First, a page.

For prototyping purposes or for images on team sites, the image manipulation capabilities in SharePoint Designer should be adequate, but if you are producing a public-facing site, you might want to obtain a third-party image-editing tool. Ideally, you should resize image files in an image-editing program before inserting the images into pages, because when you resize an image by using HTML tag attributes, the original image file is downloaded to the user’s computer, even though the browser renders the image file at a smaller size. This can cause a page to take more time than necessary to load the page.
In this exercise, you create a new page based on the home page of a team site. You then add text and quickly format it by using the commands on the Home tab. After adding a hyperlink to the text and associating a ScreenTip with the hyperlink, you will configure the hyperlink so that a new browser window opens when a user clicks the hyperlink.
In the Navigation pane, click Site Pages.
The Site Pages gallery page is displayed in the workspace.
Click the icon to the left of Home.aspx. On the Pages tab, click Copy and then click Paste in the Clipboard group.
The file Home_copy(1).aspx appears in the Site Pages gallery page.
On the Pages tab, click Edit File to open the page in edit mode, and then click the arrow to the right of Navigation on the Navigation pane.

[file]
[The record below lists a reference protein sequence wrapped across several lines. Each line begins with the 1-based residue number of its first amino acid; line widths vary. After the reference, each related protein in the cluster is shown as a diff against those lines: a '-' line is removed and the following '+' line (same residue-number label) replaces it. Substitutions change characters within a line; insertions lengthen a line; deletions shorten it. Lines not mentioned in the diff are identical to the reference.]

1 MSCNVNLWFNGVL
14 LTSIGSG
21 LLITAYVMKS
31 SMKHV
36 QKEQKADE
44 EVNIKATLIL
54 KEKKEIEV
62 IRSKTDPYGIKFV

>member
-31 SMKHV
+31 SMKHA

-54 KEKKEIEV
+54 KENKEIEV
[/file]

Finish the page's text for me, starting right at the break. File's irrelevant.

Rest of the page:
The Navigation pane collapses, providing you with more area in the workspace to modify the page.
Right-click anywhere within the PlaceHolderMain region, and then click Zoom to Contents.
Only the code that is contained within the EmbeddedFormField control is displayed.
Select the text Welcome to your site!, and type Wide World Importers Human Resources team site.
An asterisk appears on the Home_copy(1).aspx tab, indicating that the page has changed but that you have not saved your changes. This type of page is commonly referred to as a dirty page.
Select the text Wide World Importers Human Resources team site. On the Home tab, click the Bold button in the Font group, and then click the Center button in the Paragraph group.
Select the text Wide World Importers, and then on the Home tab, click Hyperlink in the Paragraph group.
In the Insert Hyperlink dialog box, click ScreenTip.
The Set Hyperlink ScreenTip dialog box opens.
Under ScreenTip text, type text that describes the Web site, such as Wide World Importers’ intranet site, and then click OK to close the Set Hyperlink ScreenTip dialog box.
In the Address box in the Insert Hyperlink dialog box, type the URL of a Web site, such as http://wideworldimporters, and then click Target Frame.
The Target Frame dialog box opens.
In the Common targets list box, select New Window, and then click OK.
The Target Frame dialog box closes. The Target Frame area at the bottom of the Insert Hyperlink dialog box displays_blank.
Click OK to close the Insert Hyperlink dialog box.
The Insert Hyperlink dialog box closes. The text Wide World Importers is highlighted, and on the Quick Tag Selector, the orange <a> tag appears.
On the Quick Access Toolbar, click Save.
A Microsoft SharePoint Designer dialog box opens, warning you that SharePoint may have removed unsafe content.
Click Yes to reload the page within the editor page.
The page refreshes, and no asterisk appears on the Home_copy(1).aspx tab.